• 08.27.15

    Thinking about math from someone else’s perspective

    "What you do when you’re teaching is you think about other people’s thinking. You don’t think about your own thinking; you think what other people think. That’s really hard." -Deborah Ball

Back to all reports


EHLERS, VERNON J, Republican Party
Michigan

Total number of trips - 13
Total cost of trips - $19,966.42

Average cost per trip - $1,535.88
Total number of days spent traveling - 45 days
Rank of representative - 302 (Out of 638)


Individual trips


Sponsor(s) - Republican Main Street Partnership
Dates - April 15, 2001 - April 18, 2001 (4 days)
Location(s) - CA

Purpose - Meeting with technology companies.
Notes -

Travel Cost - $341.00
Lodging Cost - $448.92
Meal Cost -
Other Cost -
Total Cost - $789.92

Additional family members - No


Sponsor(s) - Burroughs Wellcome Fund
Dates - February 21, 2001 - February 23, 2001 (3 days)
Location(s) - Palm Beach, FL

Purpose - Speech on improving K-12 Math-Science educ.
Notes - meal expenses included

Travel Cost - $589.50
Lodging Cost - $446.60
Meal Cost -
Other Cost -
Total Cost - $1,036.10

Additional family members - No


Sponsor(s) - Yale University
Dates - May 2, 2002 - May 3, 2002 (2 days)
Location(s) - New Haven, CT

Purpose - speech at major symposium
Notes - other expenses include cab fare

Travel Cost - $799.00
Lodging Cost - $150.00
Meal Cost -
Other Cost - $15.00
Total Cost - $964.00

Additional family members - No


Sponsor(s) - American Association for the Advancement of Science
Dates - February 15, 2003 - February 17, 2003 (3 days)
Location(s) - Denver, CO

Purpose - Receive an award and give several speeches
Notes -

Travel Cost - $515.02
Lodging Cost - $284.00
Meal Cost - $5.32
Other Cost -
Total Cost - $804.34

Additional family members - No


Sponsor(s) - Harvard University, Kennedy School of Government
Dates - January 16, 2003 - January 19, 2003 (4 days)
Location(s) - Fort Lauderdale, FL

Purpose - Conference on health care issues
Notes -

Travel Cost - $633.21
Lodging Cost -
Meal Cost -
Other Cost -
Total Cost - $633.21

Additional family members - No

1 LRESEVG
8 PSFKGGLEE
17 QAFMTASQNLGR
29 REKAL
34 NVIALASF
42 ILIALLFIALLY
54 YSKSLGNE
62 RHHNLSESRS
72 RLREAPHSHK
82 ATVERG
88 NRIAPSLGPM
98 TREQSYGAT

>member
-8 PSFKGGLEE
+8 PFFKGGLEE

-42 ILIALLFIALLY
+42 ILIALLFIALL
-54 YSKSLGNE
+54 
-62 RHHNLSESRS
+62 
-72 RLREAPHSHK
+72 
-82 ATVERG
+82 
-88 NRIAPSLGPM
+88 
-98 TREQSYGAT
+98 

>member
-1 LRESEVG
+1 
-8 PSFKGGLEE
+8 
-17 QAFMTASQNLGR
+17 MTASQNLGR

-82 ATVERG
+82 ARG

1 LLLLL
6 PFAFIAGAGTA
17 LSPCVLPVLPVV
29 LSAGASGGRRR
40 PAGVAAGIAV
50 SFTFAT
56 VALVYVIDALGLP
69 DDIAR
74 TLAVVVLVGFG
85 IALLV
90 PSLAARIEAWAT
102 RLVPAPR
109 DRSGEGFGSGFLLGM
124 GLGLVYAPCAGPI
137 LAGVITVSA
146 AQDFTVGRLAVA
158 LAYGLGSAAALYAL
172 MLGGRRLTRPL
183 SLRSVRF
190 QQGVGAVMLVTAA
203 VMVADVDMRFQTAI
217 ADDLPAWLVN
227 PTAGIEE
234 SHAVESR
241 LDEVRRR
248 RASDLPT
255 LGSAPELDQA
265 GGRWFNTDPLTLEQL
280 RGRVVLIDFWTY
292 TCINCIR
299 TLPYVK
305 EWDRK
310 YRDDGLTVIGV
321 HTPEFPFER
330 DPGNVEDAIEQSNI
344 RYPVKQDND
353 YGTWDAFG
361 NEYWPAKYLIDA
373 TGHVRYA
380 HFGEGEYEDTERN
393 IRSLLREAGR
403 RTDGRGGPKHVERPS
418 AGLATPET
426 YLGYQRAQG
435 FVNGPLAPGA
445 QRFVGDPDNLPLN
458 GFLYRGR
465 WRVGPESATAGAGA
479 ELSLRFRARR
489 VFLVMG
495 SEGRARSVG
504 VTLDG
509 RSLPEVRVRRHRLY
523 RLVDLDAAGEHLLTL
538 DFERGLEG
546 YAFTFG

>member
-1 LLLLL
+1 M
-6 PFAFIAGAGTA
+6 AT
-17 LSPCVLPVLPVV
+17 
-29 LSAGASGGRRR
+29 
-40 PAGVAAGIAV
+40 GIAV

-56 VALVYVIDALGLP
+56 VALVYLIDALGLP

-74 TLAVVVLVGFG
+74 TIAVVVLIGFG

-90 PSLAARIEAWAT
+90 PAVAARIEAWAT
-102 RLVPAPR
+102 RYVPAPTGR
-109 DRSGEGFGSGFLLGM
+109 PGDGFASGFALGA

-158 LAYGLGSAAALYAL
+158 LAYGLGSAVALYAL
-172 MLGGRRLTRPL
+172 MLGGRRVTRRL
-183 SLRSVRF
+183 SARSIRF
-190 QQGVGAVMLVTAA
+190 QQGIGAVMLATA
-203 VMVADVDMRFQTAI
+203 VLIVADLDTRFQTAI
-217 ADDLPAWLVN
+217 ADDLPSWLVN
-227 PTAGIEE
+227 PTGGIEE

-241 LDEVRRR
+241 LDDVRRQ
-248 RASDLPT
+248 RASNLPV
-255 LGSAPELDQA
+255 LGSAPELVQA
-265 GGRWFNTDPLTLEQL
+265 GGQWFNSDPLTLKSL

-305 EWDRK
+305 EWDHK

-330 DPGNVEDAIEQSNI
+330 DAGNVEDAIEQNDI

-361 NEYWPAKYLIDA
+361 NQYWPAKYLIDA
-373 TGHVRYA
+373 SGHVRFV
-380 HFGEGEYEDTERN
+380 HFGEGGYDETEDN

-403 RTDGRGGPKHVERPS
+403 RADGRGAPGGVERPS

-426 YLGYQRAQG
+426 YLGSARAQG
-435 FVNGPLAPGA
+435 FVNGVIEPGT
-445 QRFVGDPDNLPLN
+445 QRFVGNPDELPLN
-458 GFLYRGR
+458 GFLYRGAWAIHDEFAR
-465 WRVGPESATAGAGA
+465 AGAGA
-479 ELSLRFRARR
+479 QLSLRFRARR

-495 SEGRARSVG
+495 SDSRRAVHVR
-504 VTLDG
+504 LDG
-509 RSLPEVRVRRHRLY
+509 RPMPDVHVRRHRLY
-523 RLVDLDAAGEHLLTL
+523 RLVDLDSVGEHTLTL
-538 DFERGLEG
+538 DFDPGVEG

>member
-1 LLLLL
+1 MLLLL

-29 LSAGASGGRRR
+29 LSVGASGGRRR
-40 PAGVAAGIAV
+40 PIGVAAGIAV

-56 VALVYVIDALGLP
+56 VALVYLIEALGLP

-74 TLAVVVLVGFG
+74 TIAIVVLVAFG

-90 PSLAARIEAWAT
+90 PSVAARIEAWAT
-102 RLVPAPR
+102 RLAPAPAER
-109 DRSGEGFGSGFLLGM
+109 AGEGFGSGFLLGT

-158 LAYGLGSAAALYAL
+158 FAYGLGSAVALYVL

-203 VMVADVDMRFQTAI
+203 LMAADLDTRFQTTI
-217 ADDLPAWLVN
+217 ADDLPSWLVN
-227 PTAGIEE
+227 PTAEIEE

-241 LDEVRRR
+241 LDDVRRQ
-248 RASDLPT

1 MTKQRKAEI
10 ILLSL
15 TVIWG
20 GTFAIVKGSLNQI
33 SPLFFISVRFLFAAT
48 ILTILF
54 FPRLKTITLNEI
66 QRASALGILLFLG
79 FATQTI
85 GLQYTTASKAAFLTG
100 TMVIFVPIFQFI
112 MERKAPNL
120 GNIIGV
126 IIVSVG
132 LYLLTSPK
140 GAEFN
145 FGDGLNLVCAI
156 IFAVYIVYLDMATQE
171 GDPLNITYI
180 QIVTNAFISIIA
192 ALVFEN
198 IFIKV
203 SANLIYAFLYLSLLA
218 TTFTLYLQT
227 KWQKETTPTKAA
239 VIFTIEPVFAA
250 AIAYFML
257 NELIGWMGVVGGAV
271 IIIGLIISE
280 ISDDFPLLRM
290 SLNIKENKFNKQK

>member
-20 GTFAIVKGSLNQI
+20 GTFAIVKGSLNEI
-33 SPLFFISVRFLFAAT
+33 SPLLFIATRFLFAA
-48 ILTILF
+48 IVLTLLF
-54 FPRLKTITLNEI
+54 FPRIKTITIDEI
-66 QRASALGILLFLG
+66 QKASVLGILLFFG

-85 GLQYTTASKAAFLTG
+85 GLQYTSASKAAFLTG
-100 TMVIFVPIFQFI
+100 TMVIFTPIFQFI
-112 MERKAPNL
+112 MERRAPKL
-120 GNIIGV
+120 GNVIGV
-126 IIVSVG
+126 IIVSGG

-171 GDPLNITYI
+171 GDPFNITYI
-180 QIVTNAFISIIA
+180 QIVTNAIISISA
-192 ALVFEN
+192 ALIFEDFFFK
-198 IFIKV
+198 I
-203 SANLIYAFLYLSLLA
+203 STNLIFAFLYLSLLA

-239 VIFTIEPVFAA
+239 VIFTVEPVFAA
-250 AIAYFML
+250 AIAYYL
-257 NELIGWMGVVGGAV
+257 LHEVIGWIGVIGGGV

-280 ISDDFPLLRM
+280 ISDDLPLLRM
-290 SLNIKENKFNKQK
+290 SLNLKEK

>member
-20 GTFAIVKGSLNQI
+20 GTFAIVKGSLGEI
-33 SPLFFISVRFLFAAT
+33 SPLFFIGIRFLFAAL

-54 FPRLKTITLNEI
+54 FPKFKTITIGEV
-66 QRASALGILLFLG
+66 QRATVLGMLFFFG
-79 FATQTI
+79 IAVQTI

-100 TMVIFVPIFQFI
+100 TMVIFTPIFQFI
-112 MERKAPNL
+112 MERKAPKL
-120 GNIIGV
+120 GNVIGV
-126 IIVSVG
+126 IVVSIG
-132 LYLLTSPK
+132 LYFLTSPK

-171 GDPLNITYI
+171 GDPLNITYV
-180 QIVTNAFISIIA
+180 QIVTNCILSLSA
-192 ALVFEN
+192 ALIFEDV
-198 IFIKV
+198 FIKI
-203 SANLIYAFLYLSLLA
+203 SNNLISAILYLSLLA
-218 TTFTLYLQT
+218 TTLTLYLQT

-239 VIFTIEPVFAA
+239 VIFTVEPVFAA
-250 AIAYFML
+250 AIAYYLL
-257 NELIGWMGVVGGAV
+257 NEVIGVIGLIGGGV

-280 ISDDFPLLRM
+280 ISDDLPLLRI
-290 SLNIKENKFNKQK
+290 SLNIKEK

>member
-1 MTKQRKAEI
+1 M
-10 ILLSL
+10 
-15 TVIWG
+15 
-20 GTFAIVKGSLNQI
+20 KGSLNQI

Sponsor(s) - Association of American Railroads
Dates - January 16, 2003 - January 19, 2003 (4 days)
Location(s) - Fort Lauderdale, FL

Purpose - Speech to members of American Association of Railroads
Notes -

Travel Cost -
Lodging Cost - $832.00
Meal Cost - $416.00
Other Cost -
Total Cost - $1,248.00

Additional family members - No


Sponsor(s) - University of Wisconsin, Madison
Dates - September 25, 2003 - September 26, 2003 (2 days)
Location(s) - Madison, WI

Purpose - Presentation on science, education and congress
Notes -

Travel Cost - $614.50
Lodging Cost - $185.00
Meal Cost - $30.00
Other Cost -
Total Cost - $829.50

Additional family members - No


Sponsor(s) - Michigan Road Builders
Dates - August 7, 2003 - August 10, 2003 (4 days)
Location(s) - MI

Purpose - Legislative policy conference
Notes - Spouse Johanna Ehlers accompanied. [assumed destination]

Travel Cost -
Lodging Cost - $880.04
Meal Cost - $419.00
Other Cost -
Total Cost - $1,299.04

Additional family members - Yes


Sponsor(s) - Faith and Politics Institute
Dates - January 10, 2003 - January 12, 2003 (3 days)
Location(s) - Santa Barbara, CA

Purpose - Retreat on faith and politics
Notes -

Travel Cost - $379.33
Lodging Cost - $158.00
Meal Cost - $127.48
Other Cost -
Total Cost - $664.81

Additional family members - No


Sponsor(s) - Aspen Institute, Carnegie Foundation
Dates - February 17, 2004 - February 22, 2004 (6 days)